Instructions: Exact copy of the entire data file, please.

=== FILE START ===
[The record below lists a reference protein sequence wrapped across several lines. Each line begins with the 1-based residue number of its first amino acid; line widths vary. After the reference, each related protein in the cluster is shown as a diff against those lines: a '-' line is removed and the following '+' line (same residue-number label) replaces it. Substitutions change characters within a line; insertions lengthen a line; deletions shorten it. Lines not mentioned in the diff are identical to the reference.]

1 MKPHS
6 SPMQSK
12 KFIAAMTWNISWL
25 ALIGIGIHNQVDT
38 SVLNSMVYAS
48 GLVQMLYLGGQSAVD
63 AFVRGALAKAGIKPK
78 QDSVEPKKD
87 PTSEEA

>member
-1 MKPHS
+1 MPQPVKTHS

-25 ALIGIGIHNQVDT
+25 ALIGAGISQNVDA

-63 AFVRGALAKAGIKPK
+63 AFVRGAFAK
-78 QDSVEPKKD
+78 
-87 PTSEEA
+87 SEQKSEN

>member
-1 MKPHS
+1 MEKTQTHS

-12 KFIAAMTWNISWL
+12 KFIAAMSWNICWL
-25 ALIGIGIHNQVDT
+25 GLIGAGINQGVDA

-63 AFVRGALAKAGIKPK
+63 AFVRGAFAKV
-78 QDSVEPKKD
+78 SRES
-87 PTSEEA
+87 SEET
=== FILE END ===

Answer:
[The record below lists a reference protein sequence wrapped across several lines. Each line begins with the 1-based residue number of its first amino acid; line widths vary. After the reference, each related protein in the cluster is shown as a diff against those lines: a '-' line is removed and the following '+' line (same residue-number label) replaces it. Substitutions change characters within a line; insertions lengthen a line; deletions shorten it. Lines not mentioned in the diff are identical to the reference.]

1 MKPHS
6 SPMQSK
12 KFIAAMTWNISWL
25 ALIGIGIHNQVDT
38 SVLNSMVYAS
48 GLVQMLYLGGQSAVD
63 AFVRGALAKAGIKPK
78 QDSVEPKKD
87 PTSEEA

>member
-1 MKPHS
+1 MPQPVKTHS

-25 ALIGIGIHNQVDT
+25 ALIGAGISQNVDA

-63 AFVRGALAKAGIKPK
+63 AFVRGAFAK
-78 QDSVEPKKD
+78 
-87 PTSEEA
+87 SEQKSEN

>member
-1 MKPHS
+1 MEKTQTHS

-12 KFIAAMTWNISWL
+12 KFIAAMSWNICWL
-25 ALIGIGIHNQVDT
+25 GLIGAGINQGVDA

-63 AFVRGALAKAGIKPK
+63 AFVRGAFAKV
-78 QDSVEPKKD
+78 SRES
-87 PTSEEA
+87 SEET